The history of the capital Beijing dates back to its first documented mention more than 3,000 years ago and was long considered an important trading city and military base. However, due to this role, the city was also often the target of attacks and occupations by neighboring peoples. One of the most famous conquests took place in 1215 under Genghis Khan, whose troops plundered the city and set fire to it. Under the rule of the Mongols, Beijing was re-established as the new capital and assumed a dominant position in the 13th century when the first Europeans came to Beijing via the renowned Silk Road, including the famous Marco Polo. The capital had its greatest vigor from the 14th to the 20th century under the emperors of the Ming and Qing dynasties.
After multiple foreign occupations, the last emperor of the Qing dynasty abdicated in 1912 and the Republic of China with the capital Nanjing was founded. In 1949, the Communist People's Republic of China was founded under Mao Zedong and Beijing was declared a capital city once again. In the aftermath thousands of temples were destroyed or repurposed into factories and other such facilities. In 1989, nearly one million people demonstrated in Tiananmen Square in the city center to draw attention to the lack of reform and civil rights present in their nation. On June 4, 1989, thousands of civilians died when the peacefully demonstrative democracy movement was annihilated by the army. Since then, China has regularly participated in human rights conferences.
Present day Chinese culture is an incorporation of old world traditions and a westernized lifestyle. The two co-exist like the traditional Yin Yang formula of balance. This can be seen in the association of towering skyscrapers with heritage buildings, the contrast of western fashion with the traditional Chinese Qipao dress, the people's contradictory attraction to both dim sums and McDonald's. Ancient Chinese Culture is over 5000 years old and has a massive diversity and variety. The olden day sophisticated Chinese civilization was rich in the Arts and Sciences, elaborate Painting and Printing techniques and delicate pottery and sculpture. Chinese architectural traditions were (and still are to this day) very much respected worldwide.
Chinese language and literature, philosophy and politics are still believed to be a strong influence on today's society. The country’s culture managed to retain its unique identity until the arrival of Western culture in the mid-19th century. Confucianism, Taoism and Buddhism have left a long lasting impression on Chinese culture and tradition. Confucianism spread “Ren” (Love) and “Li” (rituals), signifying respect for society and social pyramids. Taoism supported the controversial philosophy of indecisiveness. Finally, Buddhism emphasized on the need to attain self- emancipation by performing good deeds.
It is difficult to give a specific date for when the Chinese holidays occur since the dates are not the same every year. For example, the Moon Festival, during which the delicious moon cake is eaten, always takes place on the 15th day of the 8th lunar month. The festival has its origins in Taiwan, but since 2008 has also been officially recognized as a holiday on the Chinese mainland. Even the Lantern Festival has no fixed date, but it always takes place during the first full moon night in the new lunar year. On the 5th day of the 5th lunar month, the Dragon Boat Festival takes place with the famous Dragon Boat Regatta. Then there are other holidays which always fall on the same day, such as the national holiday on October 1st. On this date in 1949, Mao Tse-tung proclaimed the founding of the People's Republic of China on Tiananmen Square. The day of work (Labor Day) is also celebrated in China on May 1st. One of the most important celebrations, however, is the Chinese New Year, which is celebrated for 6 days, between January 21st and February 20th.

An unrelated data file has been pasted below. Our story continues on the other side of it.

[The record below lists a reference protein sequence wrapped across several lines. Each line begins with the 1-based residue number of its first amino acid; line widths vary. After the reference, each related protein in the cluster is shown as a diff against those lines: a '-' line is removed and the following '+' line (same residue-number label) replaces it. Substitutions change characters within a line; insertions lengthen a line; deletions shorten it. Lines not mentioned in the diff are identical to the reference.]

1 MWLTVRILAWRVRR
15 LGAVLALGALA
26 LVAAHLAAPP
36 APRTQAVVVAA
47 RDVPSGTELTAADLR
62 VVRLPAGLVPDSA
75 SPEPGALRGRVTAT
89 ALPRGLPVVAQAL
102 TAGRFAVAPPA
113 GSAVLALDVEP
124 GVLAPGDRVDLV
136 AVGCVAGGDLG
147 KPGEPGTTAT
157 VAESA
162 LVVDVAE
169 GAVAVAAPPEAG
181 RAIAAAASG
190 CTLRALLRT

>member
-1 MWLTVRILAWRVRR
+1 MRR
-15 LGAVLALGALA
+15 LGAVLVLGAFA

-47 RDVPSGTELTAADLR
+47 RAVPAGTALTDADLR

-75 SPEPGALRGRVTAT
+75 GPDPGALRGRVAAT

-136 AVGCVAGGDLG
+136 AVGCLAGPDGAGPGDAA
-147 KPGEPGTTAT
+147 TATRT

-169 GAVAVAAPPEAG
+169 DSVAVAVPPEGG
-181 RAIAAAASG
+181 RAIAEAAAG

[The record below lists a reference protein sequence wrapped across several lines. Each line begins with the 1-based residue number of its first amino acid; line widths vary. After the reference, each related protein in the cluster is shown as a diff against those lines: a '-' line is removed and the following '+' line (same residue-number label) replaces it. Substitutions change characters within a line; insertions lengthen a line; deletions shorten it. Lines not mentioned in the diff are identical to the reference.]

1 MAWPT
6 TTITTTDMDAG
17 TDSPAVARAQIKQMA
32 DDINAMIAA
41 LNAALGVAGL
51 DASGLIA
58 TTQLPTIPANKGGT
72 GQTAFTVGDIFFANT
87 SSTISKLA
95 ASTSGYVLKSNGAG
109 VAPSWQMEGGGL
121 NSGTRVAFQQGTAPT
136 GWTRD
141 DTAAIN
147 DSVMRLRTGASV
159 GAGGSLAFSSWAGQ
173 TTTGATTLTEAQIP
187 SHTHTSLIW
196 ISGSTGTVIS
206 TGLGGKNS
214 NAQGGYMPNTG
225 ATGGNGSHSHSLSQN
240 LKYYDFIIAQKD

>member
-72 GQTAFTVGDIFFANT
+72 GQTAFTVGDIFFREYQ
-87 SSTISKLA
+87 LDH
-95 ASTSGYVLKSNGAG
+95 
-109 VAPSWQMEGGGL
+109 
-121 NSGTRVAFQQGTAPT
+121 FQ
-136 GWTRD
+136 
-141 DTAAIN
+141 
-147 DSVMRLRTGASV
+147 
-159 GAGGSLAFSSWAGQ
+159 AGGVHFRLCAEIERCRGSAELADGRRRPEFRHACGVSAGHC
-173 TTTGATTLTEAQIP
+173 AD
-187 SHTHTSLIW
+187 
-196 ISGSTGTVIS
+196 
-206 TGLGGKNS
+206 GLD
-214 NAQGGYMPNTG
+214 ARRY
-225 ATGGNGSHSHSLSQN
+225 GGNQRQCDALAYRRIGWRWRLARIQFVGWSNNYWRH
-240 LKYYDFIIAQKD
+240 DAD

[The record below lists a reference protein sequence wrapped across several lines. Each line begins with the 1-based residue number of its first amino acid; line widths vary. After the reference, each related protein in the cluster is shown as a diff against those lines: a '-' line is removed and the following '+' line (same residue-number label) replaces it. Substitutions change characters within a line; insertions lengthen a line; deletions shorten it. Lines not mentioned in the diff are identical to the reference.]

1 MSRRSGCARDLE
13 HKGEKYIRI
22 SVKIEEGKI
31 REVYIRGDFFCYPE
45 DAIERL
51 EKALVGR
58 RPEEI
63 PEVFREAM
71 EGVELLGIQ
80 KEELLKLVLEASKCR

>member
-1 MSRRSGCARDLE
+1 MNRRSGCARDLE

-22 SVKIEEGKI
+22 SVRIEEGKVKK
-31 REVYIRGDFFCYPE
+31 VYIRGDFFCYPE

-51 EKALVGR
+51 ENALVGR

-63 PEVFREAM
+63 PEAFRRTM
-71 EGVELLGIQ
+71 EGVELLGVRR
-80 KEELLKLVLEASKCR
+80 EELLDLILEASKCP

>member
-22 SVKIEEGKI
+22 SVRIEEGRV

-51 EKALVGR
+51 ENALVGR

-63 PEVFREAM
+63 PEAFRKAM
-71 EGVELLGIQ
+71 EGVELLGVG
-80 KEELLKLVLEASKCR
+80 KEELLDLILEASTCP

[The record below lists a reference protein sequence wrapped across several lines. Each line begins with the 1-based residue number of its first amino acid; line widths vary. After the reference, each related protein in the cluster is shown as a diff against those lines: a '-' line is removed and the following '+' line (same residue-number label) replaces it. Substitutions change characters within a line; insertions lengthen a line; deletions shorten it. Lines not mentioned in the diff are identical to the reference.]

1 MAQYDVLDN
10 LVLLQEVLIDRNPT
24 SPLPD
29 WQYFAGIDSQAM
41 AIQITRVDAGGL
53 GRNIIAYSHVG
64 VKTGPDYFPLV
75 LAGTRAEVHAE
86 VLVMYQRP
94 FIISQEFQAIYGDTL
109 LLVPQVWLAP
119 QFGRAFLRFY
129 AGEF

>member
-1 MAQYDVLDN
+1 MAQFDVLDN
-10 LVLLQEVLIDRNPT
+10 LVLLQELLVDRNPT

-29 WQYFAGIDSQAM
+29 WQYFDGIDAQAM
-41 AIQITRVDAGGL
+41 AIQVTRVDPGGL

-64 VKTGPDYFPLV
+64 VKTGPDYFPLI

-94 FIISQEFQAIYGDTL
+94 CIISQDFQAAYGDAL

- Dragon Boat festival - the most popular and representative activity of Dragon Boat Festival is dragon boat racing. Dragon Boat Festival falls on month 5 day 5 of the Chinese lunar calendar (around mid-June)
- Lantern festival - traditionally on the last day of the Chinese New Year. This event was created about 2,000 years ago. Billions of lanterns and drone displays make the occasion incredibly joyful.
- Red leaf festival - held at Fragrant Hill, the most famous place for viewing fall while in China. From mid-October to early November, millions of tourists go to Fragrant Hill to enjoy the beautiful autumn scenery
It is said that Beijing offers the greatest culinary diversity in China. Here you will find specialties from almost all the country's regions as well as delicacies from practically all Asian countries and international locations. Cafes or restaurants with Western cuisine are also easy to find.
Most of the restaurants and snack bars in China are open 24 hours a day. Certainly worth a try are the famous Peking Duck, which is served with black bean sauce in a dumpling, and the Mongolian hot pot, which consists of lamb, shrimp, vegetables, noodles and a very spicy broth. Although the traditional drink is tea, you can of course also find soft drinks such as coke, lemonade, mineral water and beer. You should not drink tap water, and can always ask your hotel to provide you with boiled water.